The iconic status of the periodic table of the elements has been recognized by a variety of prominent chemists and historians of science. For example, John Emsley proclaimed: “As long as chemistry is studied there will be a periodic table. And even if someday we communicate with another part of the universe, we can be sure that one thing that both cultures will have in common is an ordered system of the elements that will be instantly recognizable by both intelligent (...) life forms” .Furthermore, its paramount significance is universally recognized even far beyond the field of chemistry. According to the late American astronomer Harlow Shapley , “[The periodic table] is probably the most compact and meaningful compilation of knowledge that man has yet devised. The periodic table does for matter what the geological age table does for cosmic time. Its history is the story of man’s great conquests in the microcosmos” .Of course, philosopher of science Eri .. (shrink)
Introduction -- Wittgenstein's early conception of value -- An outline of tractarian ontology -- Value, the self, and the mystical -- The lecture on ethics -- Language-games, the private language argument and aspect psychology -- Language-games -- The private language argument -- Aspect psychology -- The soul and attitudes towards the living -- Wittgenstein's general conception of the soul -- Ilham Dilman on the soul and seeing-as -- Religious contexts -- J.B. Watson and the denial of the soul -- Attitudes (...) towards other minds and forms of life -- The soul and the face -- Aspect blindness and dawning -- Particularism, rule-following, and evaluations -- David McNaughton on the property of humanity and particularism -- John McDowell on rule-following and values -- Peter Winch on moral particularism -- The meaning and value of the religious point of view -- Wittgenstein on Frazer's golden bough -- Truth in religion -- Wittgenstein on art : reactions and causes -- Aesthetics, causes, and natural history -- A contemporary evolutionary account of aesthetic value -- Neuro-scientific accounts -- Aesthetic realism and the definition of art -- Aesthetic historicism and relativism -- Institutional and historical theories of art -- Forms of life, moral truth, and justification -- Cora Diamond on forms on seeing-as theory and imagination -- Paul Johnston on moral justification and truth -- D.Z. Phillips and H.O. Mounce on the justification of morality -- Doubt and certainty : framework beliefs and core values -- An overview of certainty -- Avrum Stroll, Anthony O'Hear , and Cyril Barrett on certainty and value -- Cultural relativism and institutional embodiment -- Peter Winch on cultural relativism -- Sabina Lovibond on moral facts and institutional embodiment -- Cyril Barrett on cultural relativism -- Conclusion: How to do things with Wittgenstein. (shrink)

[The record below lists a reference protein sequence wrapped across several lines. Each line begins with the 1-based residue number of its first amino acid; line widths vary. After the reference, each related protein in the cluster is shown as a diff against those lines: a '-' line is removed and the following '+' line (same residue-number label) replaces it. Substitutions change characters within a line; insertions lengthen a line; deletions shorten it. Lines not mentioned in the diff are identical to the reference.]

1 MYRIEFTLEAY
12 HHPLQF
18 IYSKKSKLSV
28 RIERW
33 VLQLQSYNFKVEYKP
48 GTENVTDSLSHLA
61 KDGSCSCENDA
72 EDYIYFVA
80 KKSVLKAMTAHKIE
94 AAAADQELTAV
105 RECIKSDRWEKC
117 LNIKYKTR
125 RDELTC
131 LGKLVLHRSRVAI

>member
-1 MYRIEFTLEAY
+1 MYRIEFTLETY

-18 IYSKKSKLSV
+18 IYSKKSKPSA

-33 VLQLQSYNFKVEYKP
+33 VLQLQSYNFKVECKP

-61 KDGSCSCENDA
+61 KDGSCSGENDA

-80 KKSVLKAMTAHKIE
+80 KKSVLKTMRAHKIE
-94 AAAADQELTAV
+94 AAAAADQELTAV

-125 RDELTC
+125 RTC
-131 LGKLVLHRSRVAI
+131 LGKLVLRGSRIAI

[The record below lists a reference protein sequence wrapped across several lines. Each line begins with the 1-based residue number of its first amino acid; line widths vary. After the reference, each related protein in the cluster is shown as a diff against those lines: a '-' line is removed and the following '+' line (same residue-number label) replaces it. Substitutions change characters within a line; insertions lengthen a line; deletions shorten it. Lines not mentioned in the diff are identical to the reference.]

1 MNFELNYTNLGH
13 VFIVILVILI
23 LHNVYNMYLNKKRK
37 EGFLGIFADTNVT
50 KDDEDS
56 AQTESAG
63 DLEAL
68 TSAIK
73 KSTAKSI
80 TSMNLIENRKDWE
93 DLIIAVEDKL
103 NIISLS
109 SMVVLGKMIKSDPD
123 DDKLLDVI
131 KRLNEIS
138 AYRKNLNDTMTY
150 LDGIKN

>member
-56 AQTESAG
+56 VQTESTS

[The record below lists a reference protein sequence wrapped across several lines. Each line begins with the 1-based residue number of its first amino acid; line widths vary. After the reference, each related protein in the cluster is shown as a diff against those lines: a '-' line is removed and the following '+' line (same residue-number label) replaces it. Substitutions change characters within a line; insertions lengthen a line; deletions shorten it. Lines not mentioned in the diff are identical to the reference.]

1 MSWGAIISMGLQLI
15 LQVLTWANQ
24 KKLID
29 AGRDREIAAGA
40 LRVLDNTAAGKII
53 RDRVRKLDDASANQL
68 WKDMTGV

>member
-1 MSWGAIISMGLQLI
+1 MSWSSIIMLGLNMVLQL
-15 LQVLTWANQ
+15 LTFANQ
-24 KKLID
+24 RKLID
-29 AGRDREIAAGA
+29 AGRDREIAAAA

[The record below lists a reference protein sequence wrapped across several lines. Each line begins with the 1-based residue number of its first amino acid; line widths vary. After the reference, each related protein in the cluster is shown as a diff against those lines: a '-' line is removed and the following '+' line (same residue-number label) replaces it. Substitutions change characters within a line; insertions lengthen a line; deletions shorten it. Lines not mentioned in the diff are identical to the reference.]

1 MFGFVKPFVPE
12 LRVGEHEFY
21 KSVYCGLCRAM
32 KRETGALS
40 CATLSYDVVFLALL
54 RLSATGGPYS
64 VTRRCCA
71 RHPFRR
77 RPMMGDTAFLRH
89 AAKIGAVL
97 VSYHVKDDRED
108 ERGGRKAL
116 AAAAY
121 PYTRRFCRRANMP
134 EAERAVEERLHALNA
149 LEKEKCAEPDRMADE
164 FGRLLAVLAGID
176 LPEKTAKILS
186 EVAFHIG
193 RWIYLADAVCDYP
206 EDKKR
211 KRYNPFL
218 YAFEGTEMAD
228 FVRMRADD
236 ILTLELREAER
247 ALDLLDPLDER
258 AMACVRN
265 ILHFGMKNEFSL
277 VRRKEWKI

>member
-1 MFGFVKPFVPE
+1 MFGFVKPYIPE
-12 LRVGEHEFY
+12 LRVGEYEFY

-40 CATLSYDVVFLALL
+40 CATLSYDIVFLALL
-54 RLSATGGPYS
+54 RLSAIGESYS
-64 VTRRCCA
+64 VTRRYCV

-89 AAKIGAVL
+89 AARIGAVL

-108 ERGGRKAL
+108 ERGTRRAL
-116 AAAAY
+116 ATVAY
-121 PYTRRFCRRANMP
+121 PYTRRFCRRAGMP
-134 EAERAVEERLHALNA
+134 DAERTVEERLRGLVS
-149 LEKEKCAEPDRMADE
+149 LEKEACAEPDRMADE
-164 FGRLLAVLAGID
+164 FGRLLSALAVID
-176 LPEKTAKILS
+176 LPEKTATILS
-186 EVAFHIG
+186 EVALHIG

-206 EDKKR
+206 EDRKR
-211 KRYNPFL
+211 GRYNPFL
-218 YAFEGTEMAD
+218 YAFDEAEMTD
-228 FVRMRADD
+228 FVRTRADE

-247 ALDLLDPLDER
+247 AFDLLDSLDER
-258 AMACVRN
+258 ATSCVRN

For Hannah Arendt, creating a durable, civil public world was of utmost importance. Though many have discussed Arendt's relevance to the contemporary work of politics, Eric Gorham is the first to examine her ideas of the "space of appearance" in the context of the university classroom. In The Theater of Politics, Gorham examines in detail Arendt's dramaturgical theory of politics and her method of political criticism and maintains that politics can be observed in the classroom, in which students are (...) future political actors and spectators in training. Using Arendt as a theoretical platform, Gorham offers innovative ideas for politicizing the classroom and for reconceptualizing faculty and student community service: If professors and administrators can imagine their tasks in light of lessons learned from classical theater, then students will benefit from a renewed emphasis on teaching. Gorham moves to redraw the basis of political citizenship, criticizing arguments offered by civic republican and communitarian theorists and crafting a richer, more judicious concept of citizenship—one that can be learned and practiced in the political science classroom in particular and in the university in general. (shrink)
Introduction -- Sanctioning models : theories and their scope -- Methodology for a virtual world -- A tale of two methods -- When theories shake hands -- Models of climate : values and uncertainties -- Reliability without truth -- Conclusion.